Neil Saunders

Managing Director, GlobalData
Neil is Managing Director of GlobalData’s retail division.

In this role he oversees the development of the company’s retail proposition and its research output. He also works with clients to help them understand the retail, shopper and market landscape – advising them on how best to develop, evolve and implement business strategies.

Prior to GlobalData, Neil worked at retail research firm Verdict for ten years. He latterly held the post of board director with responsibility for Consulting, Corporate Development and Planning.

Before Verdict, Neil worked for the John Lewis Partnership where he was involved, among other things, in the planning and relocation of new stores, the development of the ecommerce business, and the creation of technical and information systems.

Before moving to the United States, Neil served as a non-executive board director for the Great Western Railway – a role he held for just under 11 years. He currently serves as an advisory board member for the faculty of business and law at the University of Southampton, as an Honorary Lecturer at the University of New Hampshire, and as a Visiting Fellow at the University of Surrey.

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  • Posted on: 09/21/2018

    Will the EU’s anticompetitive investigation follow Amazon back to the U.S.?

    Why has something got to give? Amazon is big because people use them. If people stop using them, their power fades. These same arguments were once used of Walmart. And of Microsoft (which the EU vigorously hounded at one point). Both companies are now on the back-foot and are working like crazy to compete. Besides, Amazon bears none of the hallmarks of a monopoly or near monopoly company. It's profits are slim, it is highly innovative and nimble, and there is ample competition in across all of the categories it sells.
  • Posted on: 09/21/2018

    Nike expects sales to take off with launch on

    Jet is now focusing on exactly the type of shoppers that Nike sells to. As such, this partnership is not so much of a surprise. Yes, Jet is owned by Walmart but I am sure Nike understands the point of different brands - after all, it owns many brands itself.
  • Posted on: 09/21/2018

    Why don’t retailers concentrate more on selling the Christmas spirit?

    I think most retailers put in at least some effort to creating a holiday spirit. What's critical is ensuring that customer service remains on point in a very busy and potentially stressful time. If you get that wrong, you undo any good from nice decoration and jolly music. The most laughable approach to the holidays I have noticed comes from Sears. Most stores seem to have been assigned five or so long red pieces of cloth which they hang from the ceiling. It's a case of better not to bother than embarrass yourself!
  • Posted on: 09/21/2018

    Will the EU’s anticompetitive investigation follow Amazon back to the U.S.?

    I have very little respect for EU authorities. They are highly aggressive with U.S. technology companies, their positions are often illogical and they have no clue of how markets actually work. Whether Amazon can use data from its marketplace is a matter of the contract between Amazon and third-party sellers. It's a private agreement and should have nothing to do with government.
  • Posted on: 09/20/2018

    Would you believe older men with lower incomes are the new drivers of online sales growth?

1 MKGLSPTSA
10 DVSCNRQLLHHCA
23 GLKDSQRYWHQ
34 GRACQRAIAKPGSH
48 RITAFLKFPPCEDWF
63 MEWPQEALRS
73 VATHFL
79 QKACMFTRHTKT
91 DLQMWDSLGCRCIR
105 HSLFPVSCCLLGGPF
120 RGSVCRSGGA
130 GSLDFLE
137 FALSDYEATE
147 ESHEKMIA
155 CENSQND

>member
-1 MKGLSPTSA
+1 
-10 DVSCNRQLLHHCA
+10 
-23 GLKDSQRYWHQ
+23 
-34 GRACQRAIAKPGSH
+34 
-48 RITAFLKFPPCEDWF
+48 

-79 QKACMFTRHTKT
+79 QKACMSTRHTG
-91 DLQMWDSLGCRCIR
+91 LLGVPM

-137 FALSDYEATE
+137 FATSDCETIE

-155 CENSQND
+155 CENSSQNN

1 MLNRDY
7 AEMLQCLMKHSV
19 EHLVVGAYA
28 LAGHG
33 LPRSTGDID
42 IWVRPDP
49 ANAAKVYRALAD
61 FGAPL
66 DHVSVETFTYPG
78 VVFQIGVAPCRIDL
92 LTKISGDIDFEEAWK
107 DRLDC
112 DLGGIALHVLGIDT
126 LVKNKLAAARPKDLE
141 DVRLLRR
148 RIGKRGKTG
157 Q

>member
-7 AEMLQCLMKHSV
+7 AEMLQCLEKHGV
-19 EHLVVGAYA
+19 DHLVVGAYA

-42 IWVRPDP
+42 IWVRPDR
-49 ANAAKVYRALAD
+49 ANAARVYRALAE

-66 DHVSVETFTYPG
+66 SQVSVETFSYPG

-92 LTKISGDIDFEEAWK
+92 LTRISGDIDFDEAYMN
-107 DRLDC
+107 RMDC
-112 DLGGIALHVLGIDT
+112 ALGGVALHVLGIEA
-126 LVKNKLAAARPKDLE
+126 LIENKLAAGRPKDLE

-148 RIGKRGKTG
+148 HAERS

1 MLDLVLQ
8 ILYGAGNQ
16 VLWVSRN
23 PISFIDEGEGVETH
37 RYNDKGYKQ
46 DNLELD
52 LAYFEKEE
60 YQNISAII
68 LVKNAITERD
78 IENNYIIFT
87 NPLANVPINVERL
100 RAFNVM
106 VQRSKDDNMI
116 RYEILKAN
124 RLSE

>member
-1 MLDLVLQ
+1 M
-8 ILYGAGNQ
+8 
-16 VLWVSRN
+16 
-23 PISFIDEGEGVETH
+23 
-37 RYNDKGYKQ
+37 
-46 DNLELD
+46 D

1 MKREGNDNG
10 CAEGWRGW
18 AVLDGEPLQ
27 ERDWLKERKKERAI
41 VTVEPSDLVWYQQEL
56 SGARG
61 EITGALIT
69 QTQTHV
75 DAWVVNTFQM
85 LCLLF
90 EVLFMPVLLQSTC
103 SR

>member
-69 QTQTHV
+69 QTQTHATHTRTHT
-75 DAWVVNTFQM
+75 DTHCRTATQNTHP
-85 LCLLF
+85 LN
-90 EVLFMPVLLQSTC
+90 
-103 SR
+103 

I don't agree that there is a massive opportunity for the dollar channel online, as is stated in the article. There is some, but the low margin, high volume model does not lend itself to the high cost nature of online fulfillment. Moreover, how may electronics, sporting and automotive products - which is what these "new" shoppers supposedly want - are sold by dollar stores. Not many, because the prices for all of these items are way above the dollar (or even $5) mark.
  • Posted on: 09/20/2018

    Amazon tries to deflect political attacks

    Gee, politicians are so annoying! Mr. Bezos has a first amendment right to own the Washington Post. The Trump administration should respect that and not use its power to threaten the Amazon business because WaPo says things that it might not like. It's both unconstitutional and childish. As for Bernie, while he seems nice enough, I think he's pretty clueless in terms of how the real world works. Amazon, like Walmart before it, has created growth, jobs, opportunities and prosperity. It has also provided a great service that customers love using. If conditions and pay at Amazon's establishments was so dire then they'd never get so many people to work there - not in this kind of labor market.
  • Posted on: 09/20/2018

    What would 3,000 AmazonGo stores do to the U.S. retail landscape?

    With a few exceptions, convenience retail is not done well in the U.S. -- especially in urban areas. I think there is an opportunity for any player to make more of an impact here. That includes Amazon which, because of its technology, has a model that could prove to be more disruptive than a traditional player making a move on the market. I see this as a threat to both convenience retail players like 7-Eleven and the drugstores. It is also something of a threat to outlets like Pret a Manger -- although because consumers tend to vary their lunchtime purchases, there is less scope to become a dominant force in this part of the market. The challenge for Amazon will be securing all of the sites and rolling out the technology. Three-thousand stores (which seems like a number grabbed out of thin air) will be a tall order. However, numbers aside, there's no doubt that Amazon is going to grow this and it will have an impact.